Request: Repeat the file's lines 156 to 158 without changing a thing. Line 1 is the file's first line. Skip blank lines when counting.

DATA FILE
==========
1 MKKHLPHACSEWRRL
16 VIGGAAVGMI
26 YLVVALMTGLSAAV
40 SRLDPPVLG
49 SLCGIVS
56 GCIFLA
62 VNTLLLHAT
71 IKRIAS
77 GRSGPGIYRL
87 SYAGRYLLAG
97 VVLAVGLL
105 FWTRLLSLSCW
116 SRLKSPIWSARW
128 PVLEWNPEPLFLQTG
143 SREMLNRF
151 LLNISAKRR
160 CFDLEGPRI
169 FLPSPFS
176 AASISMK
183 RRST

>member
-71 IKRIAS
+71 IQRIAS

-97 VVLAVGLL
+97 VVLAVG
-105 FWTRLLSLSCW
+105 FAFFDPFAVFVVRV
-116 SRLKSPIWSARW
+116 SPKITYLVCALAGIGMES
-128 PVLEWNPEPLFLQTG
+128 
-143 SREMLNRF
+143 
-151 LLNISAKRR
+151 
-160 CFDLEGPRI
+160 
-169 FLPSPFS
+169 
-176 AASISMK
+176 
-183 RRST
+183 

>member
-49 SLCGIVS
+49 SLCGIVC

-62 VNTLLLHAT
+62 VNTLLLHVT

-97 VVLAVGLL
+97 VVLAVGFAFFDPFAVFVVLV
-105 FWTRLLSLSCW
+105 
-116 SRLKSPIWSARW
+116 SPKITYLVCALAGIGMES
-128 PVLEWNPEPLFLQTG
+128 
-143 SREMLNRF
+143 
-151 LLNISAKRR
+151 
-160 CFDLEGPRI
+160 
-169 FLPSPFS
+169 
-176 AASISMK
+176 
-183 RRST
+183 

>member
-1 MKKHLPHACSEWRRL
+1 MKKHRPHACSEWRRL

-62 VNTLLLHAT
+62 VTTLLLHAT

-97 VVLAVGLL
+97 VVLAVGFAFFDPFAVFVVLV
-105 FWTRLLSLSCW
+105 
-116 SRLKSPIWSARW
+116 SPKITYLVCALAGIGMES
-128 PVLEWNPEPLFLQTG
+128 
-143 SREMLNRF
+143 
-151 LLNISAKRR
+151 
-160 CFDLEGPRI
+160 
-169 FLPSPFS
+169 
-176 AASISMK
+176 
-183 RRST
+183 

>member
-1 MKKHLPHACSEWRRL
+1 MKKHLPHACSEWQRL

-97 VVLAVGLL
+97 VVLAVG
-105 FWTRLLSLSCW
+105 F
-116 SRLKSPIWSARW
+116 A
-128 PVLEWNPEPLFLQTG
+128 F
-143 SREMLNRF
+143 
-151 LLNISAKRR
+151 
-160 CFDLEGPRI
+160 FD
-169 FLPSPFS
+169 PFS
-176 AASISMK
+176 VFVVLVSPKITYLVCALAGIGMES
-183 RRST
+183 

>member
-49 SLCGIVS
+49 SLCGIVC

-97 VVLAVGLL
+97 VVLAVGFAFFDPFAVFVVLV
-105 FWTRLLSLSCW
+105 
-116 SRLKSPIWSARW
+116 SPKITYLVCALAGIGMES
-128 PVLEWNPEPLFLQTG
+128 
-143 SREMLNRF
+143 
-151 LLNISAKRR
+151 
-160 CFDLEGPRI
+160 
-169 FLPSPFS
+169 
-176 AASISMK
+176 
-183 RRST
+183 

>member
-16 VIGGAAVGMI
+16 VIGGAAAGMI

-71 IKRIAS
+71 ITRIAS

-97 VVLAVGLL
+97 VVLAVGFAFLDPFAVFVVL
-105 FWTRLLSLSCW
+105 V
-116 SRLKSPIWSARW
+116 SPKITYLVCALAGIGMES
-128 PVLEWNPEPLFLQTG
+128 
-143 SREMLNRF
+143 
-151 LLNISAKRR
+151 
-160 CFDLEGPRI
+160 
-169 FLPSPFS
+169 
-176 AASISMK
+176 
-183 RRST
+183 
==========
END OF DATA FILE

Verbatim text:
+151 
-160 CFDLEGPRI
+160 